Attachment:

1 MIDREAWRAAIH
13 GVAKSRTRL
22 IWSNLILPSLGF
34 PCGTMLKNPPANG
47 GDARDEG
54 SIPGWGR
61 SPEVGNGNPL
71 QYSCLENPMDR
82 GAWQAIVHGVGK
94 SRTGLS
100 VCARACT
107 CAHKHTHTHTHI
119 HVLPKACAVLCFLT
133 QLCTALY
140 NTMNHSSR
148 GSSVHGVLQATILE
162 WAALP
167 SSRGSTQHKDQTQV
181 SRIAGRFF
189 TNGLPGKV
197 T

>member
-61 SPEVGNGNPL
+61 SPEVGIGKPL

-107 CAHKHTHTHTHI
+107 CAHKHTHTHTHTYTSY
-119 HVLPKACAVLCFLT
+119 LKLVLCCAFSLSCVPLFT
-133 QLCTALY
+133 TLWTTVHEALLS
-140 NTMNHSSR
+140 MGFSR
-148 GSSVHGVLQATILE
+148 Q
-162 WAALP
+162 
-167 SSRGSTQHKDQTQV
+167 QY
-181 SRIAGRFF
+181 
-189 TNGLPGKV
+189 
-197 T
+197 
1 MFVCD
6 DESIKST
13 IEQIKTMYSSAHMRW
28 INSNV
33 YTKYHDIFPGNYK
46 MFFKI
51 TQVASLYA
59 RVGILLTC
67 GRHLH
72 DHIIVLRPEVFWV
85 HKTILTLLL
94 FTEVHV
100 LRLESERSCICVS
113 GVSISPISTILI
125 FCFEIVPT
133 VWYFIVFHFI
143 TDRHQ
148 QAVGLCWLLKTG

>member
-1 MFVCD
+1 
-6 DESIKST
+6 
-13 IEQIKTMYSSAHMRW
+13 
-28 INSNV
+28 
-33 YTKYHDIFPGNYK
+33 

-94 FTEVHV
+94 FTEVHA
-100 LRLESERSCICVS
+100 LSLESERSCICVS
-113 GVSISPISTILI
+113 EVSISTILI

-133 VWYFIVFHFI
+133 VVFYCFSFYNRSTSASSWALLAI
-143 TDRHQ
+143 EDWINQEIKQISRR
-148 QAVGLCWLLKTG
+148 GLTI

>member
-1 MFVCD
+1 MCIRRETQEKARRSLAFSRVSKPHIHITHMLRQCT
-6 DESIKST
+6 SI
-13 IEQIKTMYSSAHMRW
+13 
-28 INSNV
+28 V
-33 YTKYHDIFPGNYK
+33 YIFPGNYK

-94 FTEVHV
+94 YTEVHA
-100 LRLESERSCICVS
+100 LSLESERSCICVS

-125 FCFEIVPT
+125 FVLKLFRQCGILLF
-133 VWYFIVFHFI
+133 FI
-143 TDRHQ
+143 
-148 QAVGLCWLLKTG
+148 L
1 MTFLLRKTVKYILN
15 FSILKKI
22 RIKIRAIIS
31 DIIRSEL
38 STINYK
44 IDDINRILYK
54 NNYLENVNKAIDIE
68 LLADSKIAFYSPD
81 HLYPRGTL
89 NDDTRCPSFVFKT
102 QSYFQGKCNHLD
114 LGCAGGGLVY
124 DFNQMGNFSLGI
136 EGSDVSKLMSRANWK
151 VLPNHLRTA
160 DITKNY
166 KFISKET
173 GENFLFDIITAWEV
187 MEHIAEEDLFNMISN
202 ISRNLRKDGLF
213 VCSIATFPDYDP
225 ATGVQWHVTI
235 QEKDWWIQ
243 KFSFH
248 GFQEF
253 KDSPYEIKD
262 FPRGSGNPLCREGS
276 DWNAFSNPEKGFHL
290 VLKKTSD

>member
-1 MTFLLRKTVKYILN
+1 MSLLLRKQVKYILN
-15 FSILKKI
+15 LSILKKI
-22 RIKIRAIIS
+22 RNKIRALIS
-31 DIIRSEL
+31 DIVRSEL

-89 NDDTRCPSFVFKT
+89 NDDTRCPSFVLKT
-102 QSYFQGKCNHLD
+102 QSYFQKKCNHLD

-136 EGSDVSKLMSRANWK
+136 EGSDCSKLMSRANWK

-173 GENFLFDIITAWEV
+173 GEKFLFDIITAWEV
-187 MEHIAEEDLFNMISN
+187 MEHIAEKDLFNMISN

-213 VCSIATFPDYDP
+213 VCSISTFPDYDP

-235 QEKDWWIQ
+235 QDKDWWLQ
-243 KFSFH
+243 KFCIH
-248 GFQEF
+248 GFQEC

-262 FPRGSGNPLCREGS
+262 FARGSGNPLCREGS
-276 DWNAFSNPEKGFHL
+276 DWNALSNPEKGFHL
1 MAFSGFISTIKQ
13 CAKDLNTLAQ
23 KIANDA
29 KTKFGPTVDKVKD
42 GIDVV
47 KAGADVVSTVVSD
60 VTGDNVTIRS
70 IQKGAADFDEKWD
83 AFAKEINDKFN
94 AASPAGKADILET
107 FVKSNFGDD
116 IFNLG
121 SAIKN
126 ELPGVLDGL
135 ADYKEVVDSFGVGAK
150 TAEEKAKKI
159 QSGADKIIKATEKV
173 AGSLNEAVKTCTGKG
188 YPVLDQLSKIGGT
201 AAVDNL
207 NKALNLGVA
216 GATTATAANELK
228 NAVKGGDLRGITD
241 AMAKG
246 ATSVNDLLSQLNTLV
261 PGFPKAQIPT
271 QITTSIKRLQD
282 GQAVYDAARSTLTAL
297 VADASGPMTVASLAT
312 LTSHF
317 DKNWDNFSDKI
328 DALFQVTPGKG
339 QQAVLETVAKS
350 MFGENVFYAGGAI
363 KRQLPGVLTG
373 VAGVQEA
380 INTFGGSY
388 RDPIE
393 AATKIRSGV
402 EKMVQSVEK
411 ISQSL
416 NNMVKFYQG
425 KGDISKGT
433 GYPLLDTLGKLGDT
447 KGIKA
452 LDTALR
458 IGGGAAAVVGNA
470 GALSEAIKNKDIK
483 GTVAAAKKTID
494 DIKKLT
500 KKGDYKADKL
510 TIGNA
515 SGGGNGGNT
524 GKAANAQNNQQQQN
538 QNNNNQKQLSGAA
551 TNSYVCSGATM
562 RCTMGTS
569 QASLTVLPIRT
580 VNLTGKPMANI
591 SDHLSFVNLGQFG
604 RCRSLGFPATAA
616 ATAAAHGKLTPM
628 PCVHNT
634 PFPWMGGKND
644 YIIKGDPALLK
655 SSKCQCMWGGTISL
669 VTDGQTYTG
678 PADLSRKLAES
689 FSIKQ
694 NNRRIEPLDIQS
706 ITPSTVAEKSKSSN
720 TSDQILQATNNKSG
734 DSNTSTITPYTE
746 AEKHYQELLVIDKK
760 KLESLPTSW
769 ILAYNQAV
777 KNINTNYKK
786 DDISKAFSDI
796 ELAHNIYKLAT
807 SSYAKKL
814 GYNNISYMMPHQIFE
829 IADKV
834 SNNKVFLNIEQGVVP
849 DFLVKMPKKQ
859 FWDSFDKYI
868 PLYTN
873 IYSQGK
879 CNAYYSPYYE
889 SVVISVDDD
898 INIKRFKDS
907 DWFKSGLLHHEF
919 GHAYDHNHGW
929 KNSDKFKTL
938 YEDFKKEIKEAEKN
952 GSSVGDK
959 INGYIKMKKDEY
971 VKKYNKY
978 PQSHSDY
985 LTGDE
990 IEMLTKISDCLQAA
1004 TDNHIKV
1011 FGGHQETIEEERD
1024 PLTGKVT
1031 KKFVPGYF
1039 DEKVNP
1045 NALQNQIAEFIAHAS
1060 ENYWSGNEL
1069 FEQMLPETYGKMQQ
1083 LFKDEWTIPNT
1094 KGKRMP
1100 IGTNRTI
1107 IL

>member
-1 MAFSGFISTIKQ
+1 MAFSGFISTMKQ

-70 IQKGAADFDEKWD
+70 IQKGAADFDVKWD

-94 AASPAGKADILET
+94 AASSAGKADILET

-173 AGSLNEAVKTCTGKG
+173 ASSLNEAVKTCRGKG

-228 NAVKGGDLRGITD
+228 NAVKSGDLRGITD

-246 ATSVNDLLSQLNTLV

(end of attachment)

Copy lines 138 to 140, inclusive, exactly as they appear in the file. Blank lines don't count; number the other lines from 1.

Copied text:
>member
-1 MTFLLRKTVKYILN
+1 MSLLLRKQVKYILN